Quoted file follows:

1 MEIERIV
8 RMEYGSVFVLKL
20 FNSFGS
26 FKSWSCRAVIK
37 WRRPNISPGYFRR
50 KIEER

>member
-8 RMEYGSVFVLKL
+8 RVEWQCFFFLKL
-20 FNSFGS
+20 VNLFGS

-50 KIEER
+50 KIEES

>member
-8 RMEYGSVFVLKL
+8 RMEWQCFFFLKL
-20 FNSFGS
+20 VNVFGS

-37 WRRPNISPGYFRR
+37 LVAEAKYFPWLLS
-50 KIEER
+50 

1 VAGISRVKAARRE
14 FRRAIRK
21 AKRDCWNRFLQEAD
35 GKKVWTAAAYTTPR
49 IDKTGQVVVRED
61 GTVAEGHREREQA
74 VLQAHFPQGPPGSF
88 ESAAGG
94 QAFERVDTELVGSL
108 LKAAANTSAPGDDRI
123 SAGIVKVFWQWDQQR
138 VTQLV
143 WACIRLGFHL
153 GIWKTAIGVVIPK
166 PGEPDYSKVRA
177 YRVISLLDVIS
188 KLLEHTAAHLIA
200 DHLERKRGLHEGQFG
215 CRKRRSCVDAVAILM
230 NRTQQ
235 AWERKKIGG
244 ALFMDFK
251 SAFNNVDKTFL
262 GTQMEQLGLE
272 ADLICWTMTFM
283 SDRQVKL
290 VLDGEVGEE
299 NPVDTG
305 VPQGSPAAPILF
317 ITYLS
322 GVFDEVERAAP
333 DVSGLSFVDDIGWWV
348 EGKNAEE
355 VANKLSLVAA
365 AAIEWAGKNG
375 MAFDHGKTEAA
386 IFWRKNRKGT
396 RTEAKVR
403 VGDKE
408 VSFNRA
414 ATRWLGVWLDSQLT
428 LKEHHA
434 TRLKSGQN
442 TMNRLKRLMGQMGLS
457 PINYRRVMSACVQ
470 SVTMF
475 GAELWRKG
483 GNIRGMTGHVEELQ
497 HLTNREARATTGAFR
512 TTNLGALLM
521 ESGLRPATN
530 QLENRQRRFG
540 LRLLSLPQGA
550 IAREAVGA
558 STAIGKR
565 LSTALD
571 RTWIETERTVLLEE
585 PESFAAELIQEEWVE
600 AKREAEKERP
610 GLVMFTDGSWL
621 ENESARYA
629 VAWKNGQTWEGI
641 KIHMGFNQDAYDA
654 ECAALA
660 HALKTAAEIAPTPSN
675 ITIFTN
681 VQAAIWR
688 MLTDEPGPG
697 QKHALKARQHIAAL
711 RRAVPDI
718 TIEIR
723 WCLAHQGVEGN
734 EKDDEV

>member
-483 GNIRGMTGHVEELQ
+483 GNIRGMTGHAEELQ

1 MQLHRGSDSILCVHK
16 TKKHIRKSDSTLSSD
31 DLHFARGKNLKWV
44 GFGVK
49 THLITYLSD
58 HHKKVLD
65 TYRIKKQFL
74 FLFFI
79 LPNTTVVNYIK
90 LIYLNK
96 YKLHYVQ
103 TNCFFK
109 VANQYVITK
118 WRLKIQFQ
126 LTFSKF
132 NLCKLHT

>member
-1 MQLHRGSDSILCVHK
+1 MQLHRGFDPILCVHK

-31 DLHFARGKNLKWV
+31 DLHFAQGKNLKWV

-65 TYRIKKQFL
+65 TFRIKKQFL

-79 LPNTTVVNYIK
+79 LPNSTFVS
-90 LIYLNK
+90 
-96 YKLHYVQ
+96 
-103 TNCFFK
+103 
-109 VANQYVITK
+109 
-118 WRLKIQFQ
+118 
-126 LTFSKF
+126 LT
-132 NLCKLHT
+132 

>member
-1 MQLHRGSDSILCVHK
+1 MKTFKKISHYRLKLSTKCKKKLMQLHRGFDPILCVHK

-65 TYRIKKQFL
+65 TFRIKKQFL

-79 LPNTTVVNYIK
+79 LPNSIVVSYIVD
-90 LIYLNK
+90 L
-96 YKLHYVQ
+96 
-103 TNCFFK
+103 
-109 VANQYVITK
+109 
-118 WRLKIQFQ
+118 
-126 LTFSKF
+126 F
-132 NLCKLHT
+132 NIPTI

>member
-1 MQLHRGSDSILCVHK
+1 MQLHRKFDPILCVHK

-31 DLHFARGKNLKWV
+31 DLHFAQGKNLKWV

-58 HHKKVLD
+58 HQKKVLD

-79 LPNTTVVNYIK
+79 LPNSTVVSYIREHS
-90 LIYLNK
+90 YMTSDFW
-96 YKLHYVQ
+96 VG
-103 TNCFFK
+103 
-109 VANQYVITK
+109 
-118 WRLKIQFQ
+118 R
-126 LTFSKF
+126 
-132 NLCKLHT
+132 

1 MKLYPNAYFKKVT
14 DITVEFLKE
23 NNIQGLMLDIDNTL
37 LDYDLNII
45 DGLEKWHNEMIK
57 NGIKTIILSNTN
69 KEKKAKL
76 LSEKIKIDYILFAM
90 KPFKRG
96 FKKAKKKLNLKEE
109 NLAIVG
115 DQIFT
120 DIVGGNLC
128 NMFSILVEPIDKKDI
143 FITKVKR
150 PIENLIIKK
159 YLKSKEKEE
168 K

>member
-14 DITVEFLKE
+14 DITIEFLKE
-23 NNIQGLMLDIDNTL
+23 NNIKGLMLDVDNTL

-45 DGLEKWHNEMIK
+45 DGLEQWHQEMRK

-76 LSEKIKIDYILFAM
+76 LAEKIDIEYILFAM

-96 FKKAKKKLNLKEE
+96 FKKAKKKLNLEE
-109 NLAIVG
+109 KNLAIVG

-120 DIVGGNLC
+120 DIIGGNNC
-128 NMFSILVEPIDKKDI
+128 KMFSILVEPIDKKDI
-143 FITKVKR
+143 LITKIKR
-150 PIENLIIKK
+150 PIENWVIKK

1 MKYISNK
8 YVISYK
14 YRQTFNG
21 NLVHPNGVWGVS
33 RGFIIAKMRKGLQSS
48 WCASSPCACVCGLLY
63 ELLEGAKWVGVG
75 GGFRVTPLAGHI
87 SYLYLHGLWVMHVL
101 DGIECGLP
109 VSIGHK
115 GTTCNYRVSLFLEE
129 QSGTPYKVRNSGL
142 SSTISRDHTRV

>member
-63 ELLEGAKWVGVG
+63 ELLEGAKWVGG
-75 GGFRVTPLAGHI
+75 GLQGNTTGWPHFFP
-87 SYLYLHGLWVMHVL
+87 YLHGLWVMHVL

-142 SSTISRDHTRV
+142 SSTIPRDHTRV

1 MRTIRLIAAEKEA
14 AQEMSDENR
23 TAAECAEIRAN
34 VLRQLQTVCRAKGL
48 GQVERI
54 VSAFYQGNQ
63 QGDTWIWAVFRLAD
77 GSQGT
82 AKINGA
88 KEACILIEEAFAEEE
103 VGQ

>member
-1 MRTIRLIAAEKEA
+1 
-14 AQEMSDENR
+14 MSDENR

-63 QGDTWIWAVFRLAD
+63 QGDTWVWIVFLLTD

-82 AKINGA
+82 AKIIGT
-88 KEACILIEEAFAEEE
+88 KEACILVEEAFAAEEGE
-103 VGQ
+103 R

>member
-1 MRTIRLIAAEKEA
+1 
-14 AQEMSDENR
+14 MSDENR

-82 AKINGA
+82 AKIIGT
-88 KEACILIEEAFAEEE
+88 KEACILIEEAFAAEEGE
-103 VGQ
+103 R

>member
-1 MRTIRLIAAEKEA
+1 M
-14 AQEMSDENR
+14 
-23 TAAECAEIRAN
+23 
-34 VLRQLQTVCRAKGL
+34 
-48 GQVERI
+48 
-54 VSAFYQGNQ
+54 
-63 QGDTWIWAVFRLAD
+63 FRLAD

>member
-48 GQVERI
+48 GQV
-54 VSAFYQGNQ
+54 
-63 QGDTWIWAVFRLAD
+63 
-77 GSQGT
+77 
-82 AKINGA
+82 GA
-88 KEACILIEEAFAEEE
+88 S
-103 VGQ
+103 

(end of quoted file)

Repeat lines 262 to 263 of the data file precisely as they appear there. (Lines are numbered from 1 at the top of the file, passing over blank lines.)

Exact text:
-82 AKINGA
+82 AKIIGT